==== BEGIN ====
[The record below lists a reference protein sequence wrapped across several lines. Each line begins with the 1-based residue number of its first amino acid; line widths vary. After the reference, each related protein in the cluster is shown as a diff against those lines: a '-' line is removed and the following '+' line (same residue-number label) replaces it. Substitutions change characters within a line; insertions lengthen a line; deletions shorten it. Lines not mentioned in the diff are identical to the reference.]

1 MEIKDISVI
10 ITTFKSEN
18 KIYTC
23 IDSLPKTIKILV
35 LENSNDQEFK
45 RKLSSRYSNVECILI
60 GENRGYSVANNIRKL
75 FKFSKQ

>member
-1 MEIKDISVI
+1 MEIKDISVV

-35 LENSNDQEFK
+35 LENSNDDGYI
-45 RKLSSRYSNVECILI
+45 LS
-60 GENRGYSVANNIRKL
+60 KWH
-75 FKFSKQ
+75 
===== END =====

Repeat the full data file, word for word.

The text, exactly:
[The record below lists a reference protein sequence wrapped across several lines. Each line begins with the 1-based residue number of its first amino acid; line widths vary. After the reference, each related protein in the cluster is shown as a diff against those lines: a '-' line is removed and the following '+' line (same residue-number label) replaces it. Substitutions change characters within a line; insertions lengthen a line; deletions shorten it. Lines not mentioned in the diff are identical to the reference.]

1 MEIKDISVI
10 ITTFKSEN
18 KIYTC
23 IDSLPKTIKILV
35 LENSNDQEFK
45 RKLSSRYSNVECILI
60 GENRGYSVANNIRKL
75 FKFSKQ

>member
-1 MEIKDISVI
+1 MEIKDISVV

-35 LENSNDQEFK
+35 LENSNDDGYI
-45 RKLSSRYSNVECILI
+45 LS
-60 GENRGYSVANNIRKL
+60 KWH
-75 FKFSKQ
+75 